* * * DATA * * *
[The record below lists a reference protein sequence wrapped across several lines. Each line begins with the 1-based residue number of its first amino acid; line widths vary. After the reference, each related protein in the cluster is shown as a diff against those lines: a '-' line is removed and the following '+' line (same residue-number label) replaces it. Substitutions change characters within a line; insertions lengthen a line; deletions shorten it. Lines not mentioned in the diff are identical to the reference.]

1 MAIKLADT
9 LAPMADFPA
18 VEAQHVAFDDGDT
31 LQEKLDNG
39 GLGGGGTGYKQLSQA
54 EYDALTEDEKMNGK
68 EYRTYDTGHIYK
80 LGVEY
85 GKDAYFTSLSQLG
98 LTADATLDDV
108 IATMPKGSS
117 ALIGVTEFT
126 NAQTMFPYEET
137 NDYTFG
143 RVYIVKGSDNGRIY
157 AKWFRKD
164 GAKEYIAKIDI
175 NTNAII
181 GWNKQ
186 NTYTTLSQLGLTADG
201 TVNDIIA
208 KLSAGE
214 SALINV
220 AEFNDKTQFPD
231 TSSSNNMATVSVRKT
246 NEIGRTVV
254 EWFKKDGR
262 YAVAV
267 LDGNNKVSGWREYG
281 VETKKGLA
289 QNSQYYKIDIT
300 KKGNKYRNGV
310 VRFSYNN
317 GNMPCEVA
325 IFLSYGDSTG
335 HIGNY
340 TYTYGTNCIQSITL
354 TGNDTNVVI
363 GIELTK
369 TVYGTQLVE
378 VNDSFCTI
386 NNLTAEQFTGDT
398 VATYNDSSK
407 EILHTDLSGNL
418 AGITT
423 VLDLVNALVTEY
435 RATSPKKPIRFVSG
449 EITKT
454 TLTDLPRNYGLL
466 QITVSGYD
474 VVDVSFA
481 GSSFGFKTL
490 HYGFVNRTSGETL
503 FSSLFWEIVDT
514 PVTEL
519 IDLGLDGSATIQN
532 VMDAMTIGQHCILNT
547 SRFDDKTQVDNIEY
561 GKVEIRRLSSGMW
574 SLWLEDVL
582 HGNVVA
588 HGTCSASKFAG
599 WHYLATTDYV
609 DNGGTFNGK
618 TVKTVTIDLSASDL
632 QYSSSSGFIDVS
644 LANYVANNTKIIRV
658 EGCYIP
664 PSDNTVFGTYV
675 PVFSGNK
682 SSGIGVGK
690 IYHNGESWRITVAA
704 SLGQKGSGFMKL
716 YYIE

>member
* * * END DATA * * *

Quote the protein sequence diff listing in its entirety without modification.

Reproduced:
[The record below lists a reference protein sequence wrapped across several lines. Each line begins with the 1-based residue number of its first amino acid; line widths vary. After the reference, each related protein in the cluster is shown as a diff against those lines: a '-' line is removed and the following '+' line (same residue-number label) replaces it. Substitutions change characters within a line; insertions lengthen a line; deletions shorten it. Lines not mentioned in the diff are identical to the reference.]

1 MAIKLADT
9 LAPMADFPA
18 VEAQHVAFDDGDT
31 LQEKLDNG
39 GLGGGGTGYKQLSQA
54 EYDALTEDEKMNGK
68 EYRTYDTGHIYK
80 LGVEY
85 GKDAYFTSLSQLG
98 LTADATLDDV
108 IATMPKGSS
117 ALIGVTEFT
126 NAQTMFPYEET
137 NDYTFG
143 RVYIVKGSDNGRIY
157 AKWFRKD
164 GAKEYIAKIDI
175 NTNAII
181 GWNKQ
186 NTYTTLSQLGLTADG
201 TVNDIIA
208 KLSAGE
214 SALINV
220 AEFNDKTQFPD
231 TSSSNNMATVSVRKT
246 NEIGRTVV
254 EWFKKDGR
262 YAVAV
267 LDGNNKVSGWREYG
281 VETKKGLA
289 QNSQYYKIDIT
300 KKGNKYRNGV
310 VRFSYNN
317 GNMPCEVA
325 IFLSYGDSTG
335 HIGNY
340 TYTYGTNCIQSITL
354 TGNDTNVVI
363 GIELTK
369 TVYGTQLVE
378 VNDSFCTI
386 NNLTAEQFTGDT
398 VATYNDSSK
407 EILHTDLSGNL
418 AGITT
423 VLDLVNALVTEY
435 RATSPKKPIRFVSG
449 EITKT
454 TLTDLPRNYGLL
466 QITVSGYD
474 VVDVSFA
481 GSSFGFKTL
490 HYGFVNRTSGETL
503 FSSLFWEIVDT
514 PVTEL
519 IDLGLDGSATIQN
532 VMDAMTIGQHCILNT
547 SRFDDKTQVDNIEY
561 GKVEIRRLSSGMW
574 SLWLEDVL
582 HGNVVA
588 HGTCSASKFAG
599 WHYLATTDYV
609 DNGGTFNGK
618 TVKTVTIDLSASDL
632 QYSSSSGFIDVS
644 LANYVANNTKIIRV
658 EGCYIP
664 PSDNTVFGTYV
675 PVFSGNK
682 SSGIGVGK
690 IYHNGESWRITVAA
704 SLGQKGSGFMKL
716 YYIE

>member